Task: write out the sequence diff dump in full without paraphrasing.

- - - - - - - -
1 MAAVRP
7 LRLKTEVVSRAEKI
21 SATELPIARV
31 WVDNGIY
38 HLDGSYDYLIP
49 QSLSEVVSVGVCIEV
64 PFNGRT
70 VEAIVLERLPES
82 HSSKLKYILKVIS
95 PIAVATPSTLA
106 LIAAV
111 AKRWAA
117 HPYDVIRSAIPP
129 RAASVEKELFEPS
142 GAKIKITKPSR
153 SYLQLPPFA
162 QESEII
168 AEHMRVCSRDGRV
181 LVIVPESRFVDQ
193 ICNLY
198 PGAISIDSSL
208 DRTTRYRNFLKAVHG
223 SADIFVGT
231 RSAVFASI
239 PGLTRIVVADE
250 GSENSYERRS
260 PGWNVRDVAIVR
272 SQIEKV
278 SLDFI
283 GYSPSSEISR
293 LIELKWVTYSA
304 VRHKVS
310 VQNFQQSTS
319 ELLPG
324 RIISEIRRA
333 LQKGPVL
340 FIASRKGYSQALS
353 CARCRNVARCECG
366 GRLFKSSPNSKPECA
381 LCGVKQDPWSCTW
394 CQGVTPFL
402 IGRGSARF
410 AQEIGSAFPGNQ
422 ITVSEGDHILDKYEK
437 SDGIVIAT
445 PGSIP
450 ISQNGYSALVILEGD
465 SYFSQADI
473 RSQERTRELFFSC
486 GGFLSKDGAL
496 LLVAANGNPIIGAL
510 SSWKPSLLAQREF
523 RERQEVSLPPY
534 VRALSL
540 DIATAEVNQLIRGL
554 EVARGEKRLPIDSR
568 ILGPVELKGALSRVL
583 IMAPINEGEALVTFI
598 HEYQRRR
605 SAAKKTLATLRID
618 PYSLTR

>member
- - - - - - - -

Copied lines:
1 MAAVRP
7 LRLKTEVVSRAEKI
21 SATELPIARV
31 WVDNGIY
38 HLDGSYDYLIP
49 QSLSEVVSVGVCIEV
64 PFNGRT
70 VEAIVLERLPES
82 HSSKLKYILKVIS
95 PIAVATPSTLA
106 LIAAV
111 AKRWAA
117 HPYDVIRSAIPP
129 RAASVEKELFEPS
142 GAKIKITKPSR
153 SYLQLPPFA
162 QESEII
168 AEHMRVCSRDGRV
181 LVIVPESRFVDQ
193 ICNLY
198 PGAISIDSSL
208 DRTTRYRNFLKAVHG
223 SADIFVGT
231 RSAVFASI
239 PGLTRIVVADE
250 GSENSYERRS
260 PGWNVRDVAIVR
272 SQIEKV
278 SLDFI
283 GYSPSSEISR
293 LIELKWVTYSA
304 VRHKVS
310 VQNFQQSTS
319 ELLPG
324 RIISEIRRA
333 LQKGPVL
340 FIASRKGYSQALS
353 CARCRNVARCECG
366 GRLFKSSPNSKPECA
381 LCGVKQDPWSCTW
394 CQGVTPFL
402 IGRGSARF
410 AQEIGSAFPGNQ
422 ITVSEGDHILDKYEK
437 SDGIVIAT
445 PGSIP
450 ISQNGYSALVILEGD
465 SYFSQADI
473 RSQERTRELFFSC
486 GGFLSKDGAL
496 LLVAANGNPIIGAL
510 SSWKPSLLAQREF
523 RERQEVSLPPY
534 VRALSL
540 DIATAEVNQLIRGL
554 EVARGEKRLPIDSR
568 ILGPVELKGALSRVL
583 IMAPINEGEALVTFI
598 HEYQRRR
605 SAAKKTLATLRID
618 PYSLTR

>member